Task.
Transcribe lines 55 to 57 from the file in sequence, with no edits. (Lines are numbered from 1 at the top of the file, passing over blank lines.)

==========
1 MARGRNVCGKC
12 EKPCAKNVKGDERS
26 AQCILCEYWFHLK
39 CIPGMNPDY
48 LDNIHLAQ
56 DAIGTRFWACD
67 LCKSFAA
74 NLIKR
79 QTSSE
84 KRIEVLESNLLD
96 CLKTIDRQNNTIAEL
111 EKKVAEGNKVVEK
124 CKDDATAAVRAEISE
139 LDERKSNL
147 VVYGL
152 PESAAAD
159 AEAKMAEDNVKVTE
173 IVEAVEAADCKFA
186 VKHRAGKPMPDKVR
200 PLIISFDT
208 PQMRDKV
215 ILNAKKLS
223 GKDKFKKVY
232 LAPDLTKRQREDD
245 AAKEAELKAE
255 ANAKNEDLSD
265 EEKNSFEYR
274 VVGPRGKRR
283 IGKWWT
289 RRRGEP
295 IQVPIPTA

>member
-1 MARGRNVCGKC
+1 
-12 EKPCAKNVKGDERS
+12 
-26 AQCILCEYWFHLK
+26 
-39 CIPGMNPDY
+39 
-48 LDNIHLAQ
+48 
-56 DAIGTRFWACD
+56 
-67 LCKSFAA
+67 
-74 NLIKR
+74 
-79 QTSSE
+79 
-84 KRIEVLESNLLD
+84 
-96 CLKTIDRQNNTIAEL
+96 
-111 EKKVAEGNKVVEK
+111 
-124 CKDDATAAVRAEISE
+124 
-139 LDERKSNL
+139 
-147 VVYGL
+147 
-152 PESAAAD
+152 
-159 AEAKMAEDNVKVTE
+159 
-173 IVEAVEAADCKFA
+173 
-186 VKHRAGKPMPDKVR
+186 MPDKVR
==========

-111 EKKVAEGNKVVEK
+111 
-124 CKDDATAAVRAEISE